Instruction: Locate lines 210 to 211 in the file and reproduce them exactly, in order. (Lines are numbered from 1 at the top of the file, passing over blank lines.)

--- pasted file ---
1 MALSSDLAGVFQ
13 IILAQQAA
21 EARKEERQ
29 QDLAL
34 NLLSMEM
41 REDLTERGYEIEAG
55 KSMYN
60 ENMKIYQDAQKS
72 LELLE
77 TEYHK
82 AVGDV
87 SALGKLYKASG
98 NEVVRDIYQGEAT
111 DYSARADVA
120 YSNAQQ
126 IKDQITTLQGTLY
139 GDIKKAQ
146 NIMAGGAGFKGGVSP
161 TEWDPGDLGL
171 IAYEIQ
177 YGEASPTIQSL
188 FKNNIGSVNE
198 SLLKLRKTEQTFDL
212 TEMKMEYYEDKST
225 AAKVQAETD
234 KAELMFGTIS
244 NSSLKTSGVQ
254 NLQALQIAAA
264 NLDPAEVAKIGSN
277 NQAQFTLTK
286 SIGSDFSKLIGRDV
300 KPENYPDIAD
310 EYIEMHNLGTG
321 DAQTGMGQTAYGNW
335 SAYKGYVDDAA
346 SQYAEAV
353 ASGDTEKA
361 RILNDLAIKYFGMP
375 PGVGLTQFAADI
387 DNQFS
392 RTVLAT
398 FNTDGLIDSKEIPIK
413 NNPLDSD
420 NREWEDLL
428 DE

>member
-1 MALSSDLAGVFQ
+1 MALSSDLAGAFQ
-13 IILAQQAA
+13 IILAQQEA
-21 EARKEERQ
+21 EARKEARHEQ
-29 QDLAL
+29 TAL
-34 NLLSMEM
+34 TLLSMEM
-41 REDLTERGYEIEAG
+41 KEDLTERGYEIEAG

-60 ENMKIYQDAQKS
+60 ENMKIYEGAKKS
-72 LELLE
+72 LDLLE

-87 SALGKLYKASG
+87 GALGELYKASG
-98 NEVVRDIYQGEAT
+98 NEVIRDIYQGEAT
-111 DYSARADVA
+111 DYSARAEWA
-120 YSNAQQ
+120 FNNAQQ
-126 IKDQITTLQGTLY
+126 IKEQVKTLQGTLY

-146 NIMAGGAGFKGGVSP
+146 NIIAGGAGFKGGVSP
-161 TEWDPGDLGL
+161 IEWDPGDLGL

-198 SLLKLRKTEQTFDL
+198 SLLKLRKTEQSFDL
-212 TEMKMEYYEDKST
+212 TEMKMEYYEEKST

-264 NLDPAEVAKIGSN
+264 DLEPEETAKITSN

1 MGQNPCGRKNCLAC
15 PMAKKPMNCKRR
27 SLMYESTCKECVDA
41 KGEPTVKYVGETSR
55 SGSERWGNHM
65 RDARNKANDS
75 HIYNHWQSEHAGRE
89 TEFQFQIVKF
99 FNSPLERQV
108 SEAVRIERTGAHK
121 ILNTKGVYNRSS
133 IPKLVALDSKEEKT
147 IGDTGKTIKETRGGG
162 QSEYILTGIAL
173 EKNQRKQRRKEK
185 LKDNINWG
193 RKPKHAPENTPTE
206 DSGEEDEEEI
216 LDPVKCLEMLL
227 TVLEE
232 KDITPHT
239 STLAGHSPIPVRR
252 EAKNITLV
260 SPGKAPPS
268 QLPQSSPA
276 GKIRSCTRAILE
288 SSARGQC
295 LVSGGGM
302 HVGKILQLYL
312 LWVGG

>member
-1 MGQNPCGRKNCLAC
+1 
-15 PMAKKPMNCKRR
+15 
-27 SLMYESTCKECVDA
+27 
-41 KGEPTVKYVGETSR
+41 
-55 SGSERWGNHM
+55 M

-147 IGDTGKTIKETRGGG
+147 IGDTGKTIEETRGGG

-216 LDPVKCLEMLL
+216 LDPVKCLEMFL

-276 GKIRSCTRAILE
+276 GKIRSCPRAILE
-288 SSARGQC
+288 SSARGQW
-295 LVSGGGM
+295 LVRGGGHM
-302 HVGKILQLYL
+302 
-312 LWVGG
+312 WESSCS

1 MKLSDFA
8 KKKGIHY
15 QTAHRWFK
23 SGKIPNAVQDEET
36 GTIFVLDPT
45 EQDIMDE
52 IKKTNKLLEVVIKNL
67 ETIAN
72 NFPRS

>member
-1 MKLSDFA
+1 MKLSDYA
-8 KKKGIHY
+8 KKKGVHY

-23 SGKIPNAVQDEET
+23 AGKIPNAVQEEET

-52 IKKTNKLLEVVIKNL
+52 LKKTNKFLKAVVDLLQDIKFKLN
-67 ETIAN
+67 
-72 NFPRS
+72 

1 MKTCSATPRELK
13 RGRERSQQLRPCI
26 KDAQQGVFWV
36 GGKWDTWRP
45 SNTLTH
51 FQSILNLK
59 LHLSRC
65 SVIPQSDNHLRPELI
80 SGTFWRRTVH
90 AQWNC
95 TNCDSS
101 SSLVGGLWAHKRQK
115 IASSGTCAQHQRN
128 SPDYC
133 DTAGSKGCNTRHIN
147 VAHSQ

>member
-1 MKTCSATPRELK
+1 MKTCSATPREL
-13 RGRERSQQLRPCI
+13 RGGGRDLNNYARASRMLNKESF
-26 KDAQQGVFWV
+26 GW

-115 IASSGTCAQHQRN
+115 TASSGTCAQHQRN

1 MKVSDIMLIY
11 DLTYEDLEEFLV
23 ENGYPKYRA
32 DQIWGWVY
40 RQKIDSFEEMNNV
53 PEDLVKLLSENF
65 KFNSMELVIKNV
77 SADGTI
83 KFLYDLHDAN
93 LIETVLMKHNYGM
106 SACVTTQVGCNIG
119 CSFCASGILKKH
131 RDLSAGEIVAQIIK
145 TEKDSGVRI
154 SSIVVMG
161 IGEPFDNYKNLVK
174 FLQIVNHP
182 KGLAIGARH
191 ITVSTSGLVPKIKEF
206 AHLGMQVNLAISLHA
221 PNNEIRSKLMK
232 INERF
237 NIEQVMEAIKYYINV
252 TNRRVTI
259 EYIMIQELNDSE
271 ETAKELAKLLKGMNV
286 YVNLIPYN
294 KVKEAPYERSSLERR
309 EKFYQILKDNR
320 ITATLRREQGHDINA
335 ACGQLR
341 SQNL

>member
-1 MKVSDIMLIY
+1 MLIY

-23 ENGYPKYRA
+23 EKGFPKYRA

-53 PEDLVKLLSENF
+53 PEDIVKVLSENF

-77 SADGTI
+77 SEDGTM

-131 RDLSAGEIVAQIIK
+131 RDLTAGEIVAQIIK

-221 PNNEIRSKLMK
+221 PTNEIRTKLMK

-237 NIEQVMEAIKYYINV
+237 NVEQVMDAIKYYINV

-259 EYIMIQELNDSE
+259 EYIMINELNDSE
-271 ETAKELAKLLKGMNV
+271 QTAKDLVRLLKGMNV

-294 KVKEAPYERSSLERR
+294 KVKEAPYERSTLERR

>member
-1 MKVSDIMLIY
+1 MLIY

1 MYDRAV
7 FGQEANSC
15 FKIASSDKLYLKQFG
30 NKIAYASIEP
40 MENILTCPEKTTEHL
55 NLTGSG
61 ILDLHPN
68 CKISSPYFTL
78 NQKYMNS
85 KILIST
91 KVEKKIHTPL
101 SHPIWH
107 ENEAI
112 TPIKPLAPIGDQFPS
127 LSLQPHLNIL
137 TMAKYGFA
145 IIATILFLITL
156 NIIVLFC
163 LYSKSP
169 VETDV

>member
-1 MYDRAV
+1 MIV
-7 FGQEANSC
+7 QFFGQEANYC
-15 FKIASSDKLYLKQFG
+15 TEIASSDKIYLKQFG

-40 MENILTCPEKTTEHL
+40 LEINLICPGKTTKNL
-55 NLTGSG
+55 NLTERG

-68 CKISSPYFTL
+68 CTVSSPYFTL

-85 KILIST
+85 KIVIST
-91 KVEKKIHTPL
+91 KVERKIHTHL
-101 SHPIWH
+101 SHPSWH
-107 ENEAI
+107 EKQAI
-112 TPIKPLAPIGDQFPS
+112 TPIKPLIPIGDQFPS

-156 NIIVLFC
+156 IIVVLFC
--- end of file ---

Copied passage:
271 ETAKELAKLLKGMNV
286 YVNLIPYN